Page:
China Workshop
Participants in the Injury Surveillance Workshop

Qingfeng
Dr. Qingfeng Li opens the Injury Surveillance Workshop in Beijing, China

 

For more information on JH-IIRU's work in China, click here

Road traffic injuries (RTIs) are a leading cause of death and disability in Africa. With a rate of 28.3 fatalities per 100,000 population, it’s the highest in the world. What’s more, the economic cost of RTIs on the continent is estimated to be 1-2% of the gross national product. Despite these high numbers, there is little data available on prevention and treatment strategies.  This is true for the central African country of Cameroon, where the number of road traffic deaths has been steadily increasing since the 1970s.

Recently, in an effort to examine road traffic injuries JH-IIRU team members published “Road Traffic Injuries in Yaoundé, Cameroon: A hospital-based pilot surveillance study,” in the journal Injury. The paper looked at patients injured in RTIs who sought care at the main referral hospital in Yaoundé to determine not only the characteristics of those injured but also to identify the associations between these characteristics and outcomes which could be used to improve treatment in Cameroon as well as  other low- and middle-income countries (LMICs). The study provides valuable information about RTIs which the team hopes can be used to improve emergency care in Cameroon and other LMICs and highlights the importance of RTI prevention.

The team included JH-IIRU associate director, Kent Stevens and director Adnan Hyder, and colleagues from WHO Africa, the Ministry of Public Health in Yaoundé, as well as the Department of Surgery at the University of California, San Francisco.  Catherine Juillard, currently in the Department of Surgery at Johns Hopkins Hospital, was a post-doctoral fellow in JH-IIRU when this study was conducted.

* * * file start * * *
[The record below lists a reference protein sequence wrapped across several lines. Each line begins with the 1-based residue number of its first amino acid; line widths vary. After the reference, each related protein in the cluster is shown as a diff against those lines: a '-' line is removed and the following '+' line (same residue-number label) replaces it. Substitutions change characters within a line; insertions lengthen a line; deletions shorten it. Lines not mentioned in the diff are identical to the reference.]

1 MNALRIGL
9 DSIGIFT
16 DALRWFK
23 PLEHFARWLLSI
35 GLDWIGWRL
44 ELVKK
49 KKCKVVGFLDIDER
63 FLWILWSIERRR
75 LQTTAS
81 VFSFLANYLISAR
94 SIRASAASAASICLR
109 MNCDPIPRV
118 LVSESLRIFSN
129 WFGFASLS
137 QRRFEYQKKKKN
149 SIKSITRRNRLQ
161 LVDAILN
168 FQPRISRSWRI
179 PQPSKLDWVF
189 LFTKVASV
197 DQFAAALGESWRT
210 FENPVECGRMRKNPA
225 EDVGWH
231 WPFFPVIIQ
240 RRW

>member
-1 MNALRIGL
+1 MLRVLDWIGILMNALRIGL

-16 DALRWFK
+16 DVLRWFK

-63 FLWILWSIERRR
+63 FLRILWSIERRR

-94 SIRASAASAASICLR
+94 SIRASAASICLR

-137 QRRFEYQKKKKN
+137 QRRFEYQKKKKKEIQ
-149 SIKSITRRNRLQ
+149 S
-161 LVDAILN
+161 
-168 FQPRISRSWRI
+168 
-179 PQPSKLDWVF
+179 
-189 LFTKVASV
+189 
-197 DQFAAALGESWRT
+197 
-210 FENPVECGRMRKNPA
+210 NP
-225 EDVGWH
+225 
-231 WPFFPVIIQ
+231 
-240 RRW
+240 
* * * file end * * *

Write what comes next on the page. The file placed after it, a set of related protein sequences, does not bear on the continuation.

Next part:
This study is part of the unit’s ongoing global work on trauma care.

Read more here

The middle-income countries of Brazil, Russian Federation, India, China, South Africa are collectively known as BRICS and have all recently experienced rapid and considerable economic growth as well as substantial political and social change.

The rapid developments in these countries has led to an increased number of vehicles and an increased complexity of traffic mix which, along with an infrastructure and law enforcement that are struggling to keep pace, appear to be key factors in increasing the number of road traffic injuries (RTIs), both fatal and non-fatal. The BRICS countries already account for approximately 20% of world’s deaths from RTIs and associated economic losses (which are estimated at 1-3% of the countries’ gross domestic products); this number is only expected to increase unless investments in road safety are made.

Recently, JH-IIRU team members, director Adnan Hyder and research assistant Andres Vecino-Ortiz, published, “BRICS: Opportunities to improve road safety” in the Bulletin of the World Health Organization, which examines the relationship between economic growth and road traffic injuries, presents evidence on the current status of road traffic injuries and recommends improvement of road safety monitoring and evaluation.

Their research finds that in order to improve road safety, the five countries must invest in system-wide road safety interventions as well as collect more reliable data in order to track changes in more detail, increase law enforcement and research capacity.   

Read more here.